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Open Source 3D Mesh Slicer in Processing: Generates gcode from stl files.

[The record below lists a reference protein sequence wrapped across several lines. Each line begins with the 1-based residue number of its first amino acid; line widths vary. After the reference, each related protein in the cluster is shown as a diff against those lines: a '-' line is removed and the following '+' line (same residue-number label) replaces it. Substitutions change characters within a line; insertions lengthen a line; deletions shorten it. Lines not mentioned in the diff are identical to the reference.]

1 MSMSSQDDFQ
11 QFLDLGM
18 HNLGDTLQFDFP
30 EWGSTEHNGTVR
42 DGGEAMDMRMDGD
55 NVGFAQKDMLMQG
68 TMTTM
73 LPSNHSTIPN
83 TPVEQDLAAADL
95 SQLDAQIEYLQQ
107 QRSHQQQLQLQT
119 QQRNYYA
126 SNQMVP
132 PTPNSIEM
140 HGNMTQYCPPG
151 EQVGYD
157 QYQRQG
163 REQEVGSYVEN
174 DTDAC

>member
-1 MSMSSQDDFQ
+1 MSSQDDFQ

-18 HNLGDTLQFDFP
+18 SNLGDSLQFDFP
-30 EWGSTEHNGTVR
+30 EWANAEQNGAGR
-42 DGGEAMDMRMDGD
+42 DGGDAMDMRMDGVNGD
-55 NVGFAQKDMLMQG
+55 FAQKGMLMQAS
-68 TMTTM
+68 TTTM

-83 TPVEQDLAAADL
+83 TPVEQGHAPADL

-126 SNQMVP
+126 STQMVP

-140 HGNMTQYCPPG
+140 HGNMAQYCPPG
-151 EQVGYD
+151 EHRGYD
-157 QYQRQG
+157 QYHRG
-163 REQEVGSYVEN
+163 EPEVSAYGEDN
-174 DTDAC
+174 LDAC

SuperSkein Manual *Parameters Currently, we're doing all the parameters with the godawful UI of having you type them in the first screen or so of code in the Processing sketch. This is terrible but it's what we've got for now. --->float PrintHeadSpeed = 2000.0; The F parameter of the gcode. Higher values make the extruder move more quickly. (Skeinforge users take note, This is "FeedRate" in Skeinforge.) --->float FlowRate = 255; Plastic flow rate. 255 is the maximum speed. Low values will not work and may jam your extruder! On MakerBots I've used, values higher than 170 or so extrude. Your results may vary. NOTE NOT IMPLEMENTED YET --->float LayerThickness = 0.3; Space between the layers, obviously. This affects both where the slicer cuts and where the print head moves. If you want to distort your model I recommend adding a non-proportion-constrained scale function to the Mesh class. --->String FileName = "sculpt_dragon.stl"; **Modularity note I think most of the things we'll do to the file are going to be clearly divided between things we do to the whole mesh or to individual layers. I think rather than cluttering the SuperSkein.pde file we should make every effort to "push down" modifications to the objects they affect. *Hacking NOTES Things like the Sink function (lower the mesh so the bottom layer is big rather than small points, esp for character meshes) I don't know if I want them post-processing or pre-processing. We've got to worry about time; if you run something in post, you're hacking gcode which is a real (SLOW!!) pain because of all that ASCII and file io. If you do it before you slice, you can save a TON of hack time. But then again, we keep introducing hazards to the overall modularity and flow. (Actually now that I think about it doing ops to gcode might be 2/3 of why Skeinforge is so %$#$@ing slow.) I don't like the idea of losing modularity. That's probably a deal breaker. But how much can we get away with? Let's take a 10,000 ft look. Functions like sink, they're natively mesh things. Things which are mesh native we should go ahead and do to the mesh. I think if we're at least clear about "mesh transforms" and "slice transforms" and "line transforms" we can steer clear of breaking things too bad. SO WHAT ARE WE GOING TO DO TO THE MESH, YOU MAY ASK! Okay, how about this: *slicing *skinning *filling *shelling *mesh doctoring *repositioning the mesh *support material.... RAYS? YIKES RAYS Huh. About support material. We could definitely do raytracing. It's really straight forward when you're z-axis aligned. (Gosh, all the 3D is easy) Buuuuuuuuut it's volume-filling and not edge-defined, so, make a grid. What you do there is you put dots on your slices (give them two array lists? Or more perhaps...)